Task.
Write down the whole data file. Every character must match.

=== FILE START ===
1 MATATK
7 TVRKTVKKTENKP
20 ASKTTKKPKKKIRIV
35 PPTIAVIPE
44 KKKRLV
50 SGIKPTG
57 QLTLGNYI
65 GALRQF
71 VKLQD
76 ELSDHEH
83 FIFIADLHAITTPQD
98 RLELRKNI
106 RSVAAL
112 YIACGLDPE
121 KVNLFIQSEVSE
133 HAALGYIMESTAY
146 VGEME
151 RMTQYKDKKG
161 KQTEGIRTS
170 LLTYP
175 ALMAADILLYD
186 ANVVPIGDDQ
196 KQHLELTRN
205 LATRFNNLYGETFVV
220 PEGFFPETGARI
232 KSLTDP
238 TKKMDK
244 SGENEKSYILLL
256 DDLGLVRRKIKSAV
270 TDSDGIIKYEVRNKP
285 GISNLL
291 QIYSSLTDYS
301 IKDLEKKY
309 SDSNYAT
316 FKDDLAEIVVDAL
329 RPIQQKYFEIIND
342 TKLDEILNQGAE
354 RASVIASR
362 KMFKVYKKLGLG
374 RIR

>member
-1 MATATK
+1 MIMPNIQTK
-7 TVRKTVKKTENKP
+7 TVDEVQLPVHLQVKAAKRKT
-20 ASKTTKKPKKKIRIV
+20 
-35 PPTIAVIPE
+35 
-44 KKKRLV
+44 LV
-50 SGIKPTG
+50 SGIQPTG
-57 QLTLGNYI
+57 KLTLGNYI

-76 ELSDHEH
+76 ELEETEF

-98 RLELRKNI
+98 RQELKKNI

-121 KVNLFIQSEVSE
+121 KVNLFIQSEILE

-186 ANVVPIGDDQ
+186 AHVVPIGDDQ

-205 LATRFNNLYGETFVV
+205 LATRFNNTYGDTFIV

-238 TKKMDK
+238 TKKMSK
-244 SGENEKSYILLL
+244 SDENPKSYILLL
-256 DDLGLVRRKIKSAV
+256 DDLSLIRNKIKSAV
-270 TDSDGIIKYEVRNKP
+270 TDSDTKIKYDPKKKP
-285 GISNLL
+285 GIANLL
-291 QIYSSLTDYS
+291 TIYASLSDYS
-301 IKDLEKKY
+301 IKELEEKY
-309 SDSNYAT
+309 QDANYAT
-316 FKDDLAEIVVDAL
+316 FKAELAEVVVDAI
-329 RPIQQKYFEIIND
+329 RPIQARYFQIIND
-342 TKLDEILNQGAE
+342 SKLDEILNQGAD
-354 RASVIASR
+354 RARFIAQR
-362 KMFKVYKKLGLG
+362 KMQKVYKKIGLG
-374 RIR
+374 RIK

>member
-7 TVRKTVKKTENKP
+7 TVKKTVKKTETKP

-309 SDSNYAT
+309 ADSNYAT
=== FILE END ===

1 MATATK
7 TVRKTVKKTENKP
20 ASKTTKKPKKKIRIV
35 PPTIAVIPE
44 KKKRLV
50 SGIKPTG
57 QLTLGNYI
65 GALRQF
71 VKLQD
76 ELSDHEH
83 FIFIADLHAITTPQD
98 RLELRKNI
106 RSVAAL
112 YIACGLDPE
121 KVNLFIQSEVSE
133 HAALGYIMESTAY
146 VGEME
151 RMTQYKDKKG
161 KQTEGIRTS
170 LLTYP
175 ALMAADILLYD
186 ANVVPIGDDQ
196 KQHLELTRN
205 LATRFNNLYGETFVV
220 PEGFFPETGARI
232 KSLTDP
238 TKKMDK
244 SGENEKSYILLL
256 DDLGLVRRKIKSAV
270 TDSDGIIKYEVRNKP
285 GISNLL
291 QIYSSLTDYS
301 IKDLEKKY
309 SDSNYAT
316 FKDDLAEIVVDAL
329 RPIQQKYFEIIND
342 TKLDEILNQGAE
354 RASVIASR
362 KMFKVYKKLGLG
374 RIR

>member
-1 MATATK
+1 MIMPNIQTK
-7 TVRKTVKKTENKP
+7 TVDEVQLPVHLQVKAAKRKT
-20 ASKTTKKPKKKIRIV
+20 
-35 PPTIAVIPE
+35 
-44 KKKRLV
+44 LV
-50 SGIKPTG
+50 SGIQPTG
-57 QLTLGNYI
+57 KLTLGNYI

-76 ELSDHEH
+76 ELEETEF

-98 RLELRKNI
+98 RQELKKNI

-121 KVNLFIQSEVSE
+121 KVNLFIQSEILE

-186 ANVVPIGDDQ
+186 AHVVPIGDDQ

-205 LATRFNNLYGETFVV
+205 LATRFNNTYGDTFIV

-238 TKKMDK
+238 TKKMSK
-244 SGENEKSYILLL
+244 SDENPKSYILLL
-256 DDLGLVRRKIKSAV
+256 DDLSLIRNKIKSAV
-270 TDSDGIIKYEVRNKP
+270 TDSDTKIKYDPKKKP
-285 GISNLL
+285 GIANLL
-291 QIYSSLTDYS
+291 TIYASLSDYS
-301 IKDLEKKY
+301 IKELEEKY
-309 SDSNYAT
+309 QDANYAT
-316 FKDDLAEIVVDAL
+316 FKAELAEVVVDAI
-329 RPIQQKYFEIIND
+329 RPIQARYFQIIND
-342 TKLDEILNQGAE
+342 SKLDEILNQGAD
-354 RASVIASR
+354 RARFIAQR
-362 KMFKVYKKLGLG
+362 KMQKVYKKIGLG
-374 RIR
+374 RIK

>member
-7 TVRKTVKKTENKP
+7 TVKKTVKKTETKP

-309 SDSNYAT
+309 ADSNYAT